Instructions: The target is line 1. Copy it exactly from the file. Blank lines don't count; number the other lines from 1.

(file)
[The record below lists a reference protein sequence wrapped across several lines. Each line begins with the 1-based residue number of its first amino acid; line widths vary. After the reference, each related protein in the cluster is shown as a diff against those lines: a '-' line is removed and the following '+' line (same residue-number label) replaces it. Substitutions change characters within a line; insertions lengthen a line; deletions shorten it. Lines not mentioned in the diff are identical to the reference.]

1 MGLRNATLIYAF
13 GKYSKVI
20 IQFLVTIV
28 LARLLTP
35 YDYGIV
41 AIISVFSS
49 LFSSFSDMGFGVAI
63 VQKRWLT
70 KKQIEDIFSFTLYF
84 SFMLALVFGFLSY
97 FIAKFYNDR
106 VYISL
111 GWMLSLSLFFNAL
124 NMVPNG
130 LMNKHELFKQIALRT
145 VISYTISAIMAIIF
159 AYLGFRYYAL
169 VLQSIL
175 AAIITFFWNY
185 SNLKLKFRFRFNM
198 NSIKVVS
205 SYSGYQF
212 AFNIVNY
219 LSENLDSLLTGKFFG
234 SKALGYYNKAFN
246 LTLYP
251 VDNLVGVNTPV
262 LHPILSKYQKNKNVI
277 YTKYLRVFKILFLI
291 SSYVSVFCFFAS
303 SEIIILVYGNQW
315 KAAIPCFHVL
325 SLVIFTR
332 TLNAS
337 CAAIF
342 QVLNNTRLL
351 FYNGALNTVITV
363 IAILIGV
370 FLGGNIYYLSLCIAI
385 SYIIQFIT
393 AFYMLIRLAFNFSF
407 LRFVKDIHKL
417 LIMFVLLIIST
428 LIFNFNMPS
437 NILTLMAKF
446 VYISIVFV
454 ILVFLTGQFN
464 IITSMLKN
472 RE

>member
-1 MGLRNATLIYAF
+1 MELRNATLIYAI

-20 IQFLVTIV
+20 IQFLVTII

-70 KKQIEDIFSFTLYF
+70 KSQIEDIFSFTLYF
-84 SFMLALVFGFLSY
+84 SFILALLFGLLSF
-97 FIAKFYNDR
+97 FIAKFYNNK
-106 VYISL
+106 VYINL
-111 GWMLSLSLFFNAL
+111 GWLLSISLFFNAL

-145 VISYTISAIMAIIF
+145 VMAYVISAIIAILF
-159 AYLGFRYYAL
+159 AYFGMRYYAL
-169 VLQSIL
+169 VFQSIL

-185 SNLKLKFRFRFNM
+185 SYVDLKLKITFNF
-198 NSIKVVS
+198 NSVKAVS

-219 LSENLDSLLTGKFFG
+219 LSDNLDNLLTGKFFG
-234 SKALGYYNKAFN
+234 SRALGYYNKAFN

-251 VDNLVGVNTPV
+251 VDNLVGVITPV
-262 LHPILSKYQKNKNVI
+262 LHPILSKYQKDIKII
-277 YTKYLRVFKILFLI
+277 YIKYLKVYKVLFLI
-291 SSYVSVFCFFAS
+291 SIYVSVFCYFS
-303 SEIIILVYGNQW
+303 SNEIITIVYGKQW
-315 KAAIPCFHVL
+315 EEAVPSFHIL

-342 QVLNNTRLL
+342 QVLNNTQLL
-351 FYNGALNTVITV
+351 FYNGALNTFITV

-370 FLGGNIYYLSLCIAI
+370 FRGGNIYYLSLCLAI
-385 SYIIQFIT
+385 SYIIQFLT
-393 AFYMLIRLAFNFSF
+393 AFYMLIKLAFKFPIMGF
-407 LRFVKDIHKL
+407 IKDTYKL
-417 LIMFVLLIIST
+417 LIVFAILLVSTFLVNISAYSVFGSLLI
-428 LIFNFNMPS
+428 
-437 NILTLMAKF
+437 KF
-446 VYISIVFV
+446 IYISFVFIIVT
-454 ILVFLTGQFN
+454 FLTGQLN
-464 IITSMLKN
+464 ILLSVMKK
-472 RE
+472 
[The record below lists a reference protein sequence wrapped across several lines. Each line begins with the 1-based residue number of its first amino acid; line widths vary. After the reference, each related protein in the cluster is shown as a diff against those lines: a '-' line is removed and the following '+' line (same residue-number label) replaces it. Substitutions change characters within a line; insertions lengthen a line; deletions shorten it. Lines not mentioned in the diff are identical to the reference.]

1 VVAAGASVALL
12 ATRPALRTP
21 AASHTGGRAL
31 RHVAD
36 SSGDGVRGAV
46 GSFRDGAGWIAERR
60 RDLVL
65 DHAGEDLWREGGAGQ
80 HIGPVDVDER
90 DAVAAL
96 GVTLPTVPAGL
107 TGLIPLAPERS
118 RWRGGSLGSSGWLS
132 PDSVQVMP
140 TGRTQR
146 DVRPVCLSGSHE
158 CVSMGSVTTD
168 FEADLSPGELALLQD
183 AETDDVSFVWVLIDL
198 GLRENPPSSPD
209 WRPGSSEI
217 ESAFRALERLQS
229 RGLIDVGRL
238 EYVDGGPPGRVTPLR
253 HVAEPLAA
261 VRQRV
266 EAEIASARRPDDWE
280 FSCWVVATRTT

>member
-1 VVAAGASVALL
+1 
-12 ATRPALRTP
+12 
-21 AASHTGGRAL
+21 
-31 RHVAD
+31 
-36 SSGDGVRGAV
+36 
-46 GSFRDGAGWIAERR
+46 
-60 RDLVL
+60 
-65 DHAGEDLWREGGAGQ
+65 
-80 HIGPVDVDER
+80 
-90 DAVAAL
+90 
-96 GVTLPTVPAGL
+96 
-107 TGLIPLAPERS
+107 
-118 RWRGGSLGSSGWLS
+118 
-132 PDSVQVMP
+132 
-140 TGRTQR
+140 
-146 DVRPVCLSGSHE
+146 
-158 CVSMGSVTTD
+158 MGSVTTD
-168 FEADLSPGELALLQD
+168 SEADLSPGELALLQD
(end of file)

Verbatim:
[The record below lists a reference protein sequence wrapped across several lines. Each line begins with the 1-based residue number of its first amino acid; line widths vary. After the reference, each related protein in the cluster is shown as a diff against those lines: a '-' line is removed and the following '+' line (same residue-number label) replaces it. Substitutions change characters within a line; insertions lengthen a line; deletions shorten it. Lines not mentioned in the diff are identical to the reference.]